According to CBS News, Brandon Gephart of Roseville, California was watching the film when he began having convulsions. Gephart only remembers waking up on the cinema floor, before being rushed to hospital, while girlfriend Kelly Bauman was left terrified at the incident.
Bauman said that he was convulsing, snorting, trying to breathe. “He scared me big time,” the Daily Mail quoted her as saying. Similar incidents have now been reported around the country.
Another man in south Jordan, Utah blacked out during the film. His wife said that he was shaking, mumbling and blinking rapidly, ABC4 revealed. The symptoms typically emerge during the birth scene, which contains flashes of red, black and white. Epilepsy specialist Dr. Michael G. Chez said that the scene may be triggering episodes of photosensitive epilepsy on those who are predisposed to it.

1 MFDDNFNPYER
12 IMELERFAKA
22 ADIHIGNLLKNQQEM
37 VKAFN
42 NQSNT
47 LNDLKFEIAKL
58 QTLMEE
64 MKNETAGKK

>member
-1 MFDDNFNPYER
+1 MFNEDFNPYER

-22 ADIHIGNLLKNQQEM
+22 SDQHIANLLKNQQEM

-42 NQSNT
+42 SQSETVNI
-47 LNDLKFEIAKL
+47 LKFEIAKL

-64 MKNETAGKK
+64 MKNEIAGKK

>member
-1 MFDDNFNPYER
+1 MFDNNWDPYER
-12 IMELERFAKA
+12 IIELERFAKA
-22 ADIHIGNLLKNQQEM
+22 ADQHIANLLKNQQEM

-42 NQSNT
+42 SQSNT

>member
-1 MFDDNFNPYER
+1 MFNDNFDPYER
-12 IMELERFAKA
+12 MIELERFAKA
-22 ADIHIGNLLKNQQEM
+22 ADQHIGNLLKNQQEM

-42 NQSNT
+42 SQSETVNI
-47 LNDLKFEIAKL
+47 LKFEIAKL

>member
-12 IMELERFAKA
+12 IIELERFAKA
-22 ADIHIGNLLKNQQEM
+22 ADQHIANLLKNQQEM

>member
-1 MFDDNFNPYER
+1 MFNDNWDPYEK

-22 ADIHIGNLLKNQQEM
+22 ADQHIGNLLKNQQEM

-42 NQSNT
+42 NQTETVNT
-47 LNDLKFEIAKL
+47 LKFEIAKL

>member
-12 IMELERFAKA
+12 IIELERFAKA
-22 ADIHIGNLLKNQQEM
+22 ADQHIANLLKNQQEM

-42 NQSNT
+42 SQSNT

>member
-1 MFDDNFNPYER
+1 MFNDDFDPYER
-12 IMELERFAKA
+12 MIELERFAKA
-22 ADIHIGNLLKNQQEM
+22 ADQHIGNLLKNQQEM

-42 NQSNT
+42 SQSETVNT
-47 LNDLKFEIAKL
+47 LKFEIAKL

Flashing red lights on people who are genetically predisposed can bring in seizures.”It’s like a light switch going off, because it hits your brain all at once,” Dr. Chez told CBC News. “The trouble with theaters, it’s dark, the lights flashing in there is more like a strobe light.” Dr. Chez said that a one-off seizure does no real long-term damage in the majority of cases.
To reduce the risk, blue lenses can be worn to filter out the red light.